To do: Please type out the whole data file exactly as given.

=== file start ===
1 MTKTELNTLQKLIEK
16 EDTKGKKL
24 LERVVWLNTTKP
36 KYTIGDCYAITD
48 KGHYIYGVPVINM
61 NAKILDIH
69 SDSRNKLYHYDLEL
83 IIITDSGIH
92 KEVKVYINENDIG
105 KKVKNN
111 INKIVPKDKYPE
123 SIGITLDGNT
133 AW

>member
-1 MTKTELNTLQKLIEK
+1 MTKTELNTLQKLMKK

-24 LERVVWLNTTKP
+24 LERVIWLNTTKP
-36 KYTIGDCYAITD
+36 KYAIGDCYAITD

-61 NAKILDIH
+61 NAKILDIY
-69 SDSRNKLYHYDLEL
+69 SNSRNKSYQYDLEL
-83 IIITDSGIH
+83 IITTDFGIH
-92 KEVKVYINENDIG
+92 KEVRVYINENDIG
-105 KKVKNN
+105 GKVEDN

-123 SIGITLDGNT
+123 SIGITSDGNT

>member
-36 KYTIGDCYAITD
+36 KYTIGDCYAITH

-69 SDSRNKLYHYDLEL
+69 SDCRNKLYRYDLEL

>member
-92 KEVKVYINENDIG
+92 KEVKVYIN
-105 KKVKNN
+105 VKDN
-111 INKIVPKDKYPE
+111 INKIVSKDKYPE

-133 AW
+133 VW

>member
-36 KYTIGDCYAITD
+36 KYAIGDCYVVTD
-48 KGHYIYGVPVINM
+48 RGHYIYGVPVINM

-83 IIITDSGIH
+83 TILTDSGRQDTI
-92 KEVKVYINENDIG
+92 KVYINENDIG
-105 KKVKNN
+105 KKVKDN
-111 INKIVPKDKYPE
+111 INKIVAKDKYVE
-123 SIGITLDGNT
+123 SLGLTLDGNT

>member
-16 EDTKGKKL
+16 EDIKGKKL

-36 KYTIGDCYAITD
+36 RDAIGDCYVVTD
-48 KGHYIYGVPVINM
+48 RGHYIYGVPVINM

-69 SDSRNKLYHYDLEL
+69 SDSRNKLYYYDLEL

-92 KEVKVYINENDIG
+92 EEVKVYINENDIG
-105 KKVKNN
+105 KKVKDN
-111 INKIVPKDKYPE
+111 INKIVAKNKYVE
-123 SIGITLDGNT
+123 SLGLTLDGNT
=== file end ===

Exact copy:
1 MTKTELNTLQKLIEK
16 EDTKGKKL
24 LERVVWLNTTKP
36 KYTIGDCYAITD
48 KGHYIYGVPVINM
61 NAKILDIH
69 SDSRNKLYHYDLEL
83 IIITDSGIH
92 KEVKVYINENDIG
105 KKVKNN
111 INKIVPKDKYPE
123 SIGITLDGNT
133 AW

>member
-1 MTKTELNTLQKLIEK
+1 MTKTELNTLQKLMKK

-24 LERVVWLNTTKP
+24 LERVIWLNTTKP
-36 KYTIGDCYAITD
+36 KYAIGDCYAITD

-61 NAKILDIH
+61 NAKILDIY
-69 SDSRNKLYHYDLEL
+69 SNSRNKSYQYDLEL
-83 IIITDSGIH
+83 IITTDFGIH
-92 KEVKVYINENDIG
+92 KEVRVYINENDIG
-105 KKVKNN
+105 GKVEDN

-123 SIGITLDGNT
+123 SIGITSDGNT

>member
-36 KYTIGDCYAITD
+36 KYTIGDCYAITH

-69 SDSRNKLYHYDLEL
+69 SDCRNKLYRYDLEL

>member
-92 KEVKVYINENDIG
+92 KEVKVYIN
-105 KKVKNN
+105 VKDN
-111 INKIVPKDKYPE
+111 INKIVSKDKYPE

-133 AW
+133 VW

>member
-36 KYTIGDCYAITD
+36 KYAIGDCYVVTD
-48 KGHYIYGVPVINM
+48 RGHYIYGVPVINM

-83 IIITDSGIH
+83 TILTDSGRQDTI
-92 KEVKVYINENDIG
+92 KVYINENDIG
-105 KKVKNN
+105 KKVKDN
-111 INKIVPKDKYPE
+111 INKIVAKDKYVE
-123 SIGITLDGNT
+123 SLGLTLDGNT

>member
-16 EDTKGKKL
+16 EDIKGKKL

-36 KYTIGDCYAITD
+36 RDAIGDCYVVTD
-48 KGHYIYGVPVINM
+48 RGHYIYGVPVINM

-69 SDSRNKLYHYDLEL
+69 SDSRNKLYYYDLEL

-92 KEVKVYINENDIG
+92 EEVKVYINENDIG
-105 KKVKNN
+105 KKVKDN
-111 INKIVPKDKYPE
+111 INKIVAKNKYVE
-123 SIGITLDGNT
+123 SLGLTLDGNT